He lived and worked around the turn of the 17th century; that much we can deduce from his two published volumes of viol tunes, First Part Of Ayres (1605) and Captaine Humes Poeticall Musicke (1607). By his own description he was a military man first and an artist for pleasure: "My Profession being, as my Education hath beene, Armes," he wrote; "the onely effeminate part of me, hath been Musicke".
Life as a soldier meant he travelled a lot - Russia, Poland, Sweden, Denmark, probably more - and travelling means it is hard to keep track of him. He turns up in Polish records from the 1620s and is mentioned in the court papers of Queen Anne of Denmark. Any real details of Hume's life are tantalisingly sketchy. We do not know where or when he was born, or where he spent a good 20-year chunk of his life, or why he ended up a pauper who had to forage snails for food among the nettles. Thankfully, his music has been better preserved than his life story.
All of this makes Hume a magnet for inquisitive-minded musicians who like a rummage through the dusty archives. Jordi Savall is one such: the great Catalan viol player has championed Hume's music for decades, always with that inimitable, whimsical Savallian flair. Now a new album from Concerto Caledonia - the Glasgow-based specialist in early Scottish music - shines fresh light on this most eccentric, gallus and evasive of early Scottish composers.
There is one fact Concerto Caledonia intends to set straight from the outset. "Grove's Dictionary Of Music describes Hume as an English composer," says the group's founding-director David McGuinness, wagging his finger reprovingly. "So it is no coincidence the album cover shows our man decked out in tartan bunnet under the title Captaine Tobias Hume: Scottish Soldier."
This is not about petty nationalism, says McGuinness, nor is it simply a nod to an Andy Stewart line. "It is about reclaiming one of our artists and reversing a tendency in classical music to make Scotland's historical stuff invisible. It is about broadening our sense of cultural identity. We don't know our own heritage nearly well enough, so sometimes it is necessary to shout about it."
And shout they do. The album is raucous, bawdy, boisterous, sassy. Many of the tracks are straight-up dance tunes, infused with a party spirit that Hume might have picked up in Poland, Hungary or France. One song (Thomas Walker is the group's brilliantly gung-ho tenor) extols the intoxicating qualities of tobacco: Love often sets men by the eares, the lyrics brightly declare, so doth tobacco.
"Hume obviously liked to enjoy himself," says McGuinness, full of admiration for this brilliant young Turk of the 17th century. "There is this great bravado about him. He wrote music for pleasure - that much always shines through. Plus he was an inventor. At one point he writes that if you want to hear the viola da gamba in its true majesty you should add three extra strings to its bottom range. Now, that is a bonkers idea: you would have to rebuild the instrument and add a peg box. Crazy! But Hume had this desire to push beyond the boundaries of what was possible, and I like that."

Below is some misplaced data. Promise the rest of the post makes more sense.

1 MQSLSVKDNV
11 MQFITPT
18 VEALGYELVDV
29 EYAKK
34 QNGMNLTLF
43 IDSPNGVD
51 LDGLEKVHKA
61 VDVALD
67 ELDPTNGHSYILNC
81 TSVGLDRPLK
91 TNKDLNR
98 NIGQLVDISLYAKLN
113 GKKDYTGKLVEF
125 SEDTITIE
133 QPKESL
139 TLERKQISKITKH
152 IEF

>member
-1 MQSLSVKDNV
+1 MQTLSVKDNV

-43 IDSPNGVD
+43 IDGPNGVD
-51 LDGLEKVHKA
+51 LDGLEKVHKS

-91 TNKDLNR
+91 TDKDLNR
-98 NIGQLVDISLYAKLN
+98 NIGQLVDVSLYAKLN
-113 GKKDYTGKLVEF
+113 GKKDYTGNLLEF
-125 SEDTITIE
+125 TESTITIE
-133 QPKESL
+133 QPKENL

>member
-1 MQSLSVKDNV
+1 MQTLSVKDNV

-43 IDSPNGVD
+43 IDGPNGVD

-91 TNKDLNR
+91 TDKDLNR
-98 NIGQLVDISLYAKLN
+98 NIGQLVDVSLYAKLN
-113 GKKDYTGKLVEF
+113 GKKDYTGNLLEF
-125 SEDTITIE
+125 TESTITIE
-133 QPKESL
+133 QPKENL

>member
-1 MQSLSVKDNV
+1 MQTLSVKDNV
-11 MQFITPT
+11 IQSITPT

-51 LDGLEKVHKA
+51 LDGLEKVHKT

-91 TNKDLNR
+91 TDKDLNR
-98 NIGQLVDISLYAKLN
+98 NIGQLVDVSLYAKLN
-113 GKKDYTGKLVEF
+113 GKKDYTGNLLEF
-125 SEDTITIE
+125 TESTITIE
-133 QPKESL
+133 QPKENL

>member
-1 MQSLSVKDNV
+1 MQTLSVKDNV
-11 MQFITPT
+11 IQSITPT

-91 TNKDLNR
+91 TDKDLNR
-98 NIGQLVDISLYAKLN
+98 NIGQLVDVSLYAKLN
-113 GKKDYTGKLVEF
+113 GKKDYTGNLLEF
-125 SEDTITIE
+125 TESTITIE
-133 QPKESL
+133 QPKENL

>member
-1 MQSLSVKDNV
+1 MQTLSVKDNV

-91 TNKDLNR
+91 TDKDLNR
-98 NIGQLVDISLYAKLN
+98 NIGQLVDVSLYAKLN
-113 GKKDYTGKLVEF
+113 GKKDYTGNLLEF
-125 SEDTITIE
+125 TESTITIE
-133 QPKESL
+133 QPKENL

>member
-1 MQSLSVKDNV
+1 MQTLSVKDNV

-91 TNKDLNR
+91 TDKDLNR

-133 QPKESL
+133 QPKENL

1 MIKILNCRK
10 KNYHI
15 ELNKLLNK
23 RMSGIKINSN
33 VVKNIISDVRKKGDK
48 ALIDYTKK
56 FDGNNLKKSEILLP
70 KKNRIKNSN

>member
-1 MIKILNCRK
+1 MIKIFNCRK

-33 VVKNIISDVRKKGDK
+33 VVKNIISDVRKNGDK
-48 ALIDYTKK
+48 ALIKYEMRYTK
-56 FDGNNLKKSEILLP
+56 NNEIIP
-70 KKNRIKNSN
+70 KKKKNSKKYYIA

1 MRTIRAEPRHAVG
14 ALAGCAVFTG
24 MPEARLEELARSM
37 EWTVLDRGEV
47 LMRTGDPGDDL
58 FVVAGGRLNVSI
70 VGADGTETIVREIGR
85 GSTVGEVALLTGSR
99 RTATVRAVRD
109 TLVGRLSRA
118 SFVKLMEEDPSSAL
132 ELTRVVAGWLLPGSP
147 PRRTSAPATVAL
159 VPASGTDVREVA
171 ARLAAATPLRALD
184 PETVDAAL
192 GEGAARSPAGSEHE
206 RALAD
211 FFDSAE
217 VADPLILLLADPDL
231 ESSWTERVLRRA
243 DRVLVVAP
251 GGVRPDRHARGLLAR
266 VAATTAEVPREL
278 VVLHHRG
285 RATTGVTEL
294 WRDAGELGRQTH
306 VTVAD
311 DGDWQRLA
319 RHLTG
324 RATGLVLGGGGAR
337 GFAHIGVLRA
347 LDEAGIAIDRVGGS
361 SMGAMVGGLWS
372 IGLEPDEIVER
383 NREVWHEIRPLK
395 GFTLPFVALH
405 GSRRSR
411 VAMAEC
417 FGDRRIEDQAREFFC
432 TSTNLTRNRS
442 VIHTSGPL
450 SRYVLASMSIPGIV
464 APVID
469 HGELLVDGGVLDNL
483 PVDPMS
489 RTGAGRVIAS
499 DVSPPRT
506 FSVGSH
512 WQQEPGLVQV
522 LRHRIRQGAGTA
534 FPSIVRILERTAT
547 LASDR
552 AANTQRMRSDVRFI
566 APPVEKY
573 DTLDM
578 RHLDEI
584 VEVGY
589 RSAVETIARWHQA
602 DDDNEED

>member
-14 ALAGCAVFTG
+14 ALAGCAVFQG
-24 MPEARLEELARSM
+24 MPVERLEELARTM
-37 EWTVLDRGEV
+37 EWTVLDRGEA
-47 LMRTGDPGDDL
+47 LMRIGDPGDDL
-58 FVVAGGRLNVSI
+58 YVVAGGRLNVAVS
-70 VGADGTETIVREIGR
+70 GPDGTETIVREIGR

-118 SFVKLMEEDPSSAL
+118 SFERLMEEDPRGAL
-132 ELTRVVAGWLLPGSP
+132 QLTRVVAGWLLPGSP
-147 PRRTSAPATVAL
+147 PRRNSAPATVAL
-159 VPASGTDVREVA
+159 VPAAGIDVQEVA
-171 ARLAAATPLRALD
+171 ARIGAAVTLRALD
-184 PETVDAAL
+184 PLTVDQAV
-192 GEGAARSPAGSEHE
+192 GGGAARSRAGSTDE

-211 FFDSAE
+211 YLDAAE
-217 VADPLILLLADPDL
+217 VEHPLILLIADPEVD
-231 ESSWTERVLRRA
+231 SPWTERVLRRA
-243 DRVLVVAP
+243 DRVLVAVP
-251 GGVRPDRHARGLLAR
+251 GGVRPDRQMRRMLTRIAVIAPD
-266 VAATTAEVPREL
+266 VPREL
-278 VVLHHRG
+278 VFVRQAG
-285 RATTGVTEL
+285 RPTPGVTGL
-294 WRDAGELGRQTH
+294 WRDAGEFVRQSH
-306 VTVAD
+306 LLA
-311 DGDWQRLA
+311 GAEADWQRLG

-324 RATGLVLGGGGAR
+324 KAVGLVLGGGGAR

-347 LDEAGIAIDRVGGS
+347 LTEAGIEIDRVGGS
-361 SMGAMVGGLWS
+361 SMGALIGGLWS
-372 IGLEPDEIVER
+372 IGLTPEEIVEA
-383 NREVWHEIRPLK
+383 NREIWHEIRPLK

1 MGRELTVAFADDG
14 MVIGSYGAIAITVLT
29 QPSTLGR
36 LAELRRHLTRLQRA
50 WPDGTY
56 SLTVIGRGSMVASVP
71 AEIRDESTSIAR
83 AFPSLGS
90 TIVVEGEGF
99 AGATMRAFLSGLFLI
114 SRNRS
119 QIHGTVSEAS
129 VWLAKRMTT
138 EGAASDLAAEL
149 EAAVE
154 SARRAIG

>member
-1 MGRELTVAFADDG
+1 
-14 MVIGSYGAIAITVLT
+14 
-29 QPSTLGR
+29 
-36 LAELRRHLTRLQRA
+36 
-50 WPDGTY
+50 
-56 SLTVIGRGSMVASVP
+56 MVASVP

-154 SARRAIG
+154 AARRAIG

McGuinness describes him as a maverick, a radical. "If he has always been painted by music history as a slightly unstable eccentric, maybe that's because he drew on a load of diverse, cosmopolitan influences from his travels. It has not been possible to pin him down. Some of his music has real emotional depth and is structurally very complex. Other pieces are just throw-away bits of fun."
We do know Hume played the viol: that sweet-voiced predecessor to the cello that was brought over from France in the 1500s and for a period became instrument of choice for Scotland's noble classes. (A wealthy family would have kept a chest of viols in their sitting room and played together of an evening for entertainment - think the Renaissance equivalent of watching telly together nowadays.) McGuinness suggests Hume would have also sung the vocal parts to his songs while accompanying himself on the viol. Judging by the staggeringly wide range in some of the songs, he must have been no mean crooner.
He was also no mean chancer. It's possible he knew Queen Anne of Denmark from having sailed to Copenhagen in the retinue of James VI; certainly he found favour in her court. Anne herself played the viol and Hume dedicated many of his most intimate works to her. Her favourite song, he claimed, was Tickle Me Quickly; how literal its title is anyone's guess. Then again, almost everything Hume wrote is published with some royal dedication or other.
"It's quite possible he would have published the same tune several times, each one with a different dedicatee," McGuinness explains. "That way he could earn a patronage fee several times over."
Meanwhile, all around him the cultural world was in radical upheaval, everything changing at different rates in different places. Opera had just been invented in Italy; London's composers were steeped in verse anthems and lute songs. This was the cusp of the Renaissance and baroque, and transient characters such as Hume could forge their own path. For McGuinness, that unruliness is a major part of the appeal.
"Often when we were recording this album I would be thinking, 'What is he doing?'," he says. "Hume's logic is impossible to follow, but somehow it holds together in its own weird and wonderful way. I would love to know how he wrote the stuff. Sometimes it seems like he was making it up as he went along."
Captain Tobias Hume: A Scottish Soldier is out now on Delphian. Concerto Caledonia play Hume as part of the Cottier Chamber Project (Cottiers Theatre, Glasgow) this Sunday. www.cottierchamberproject.com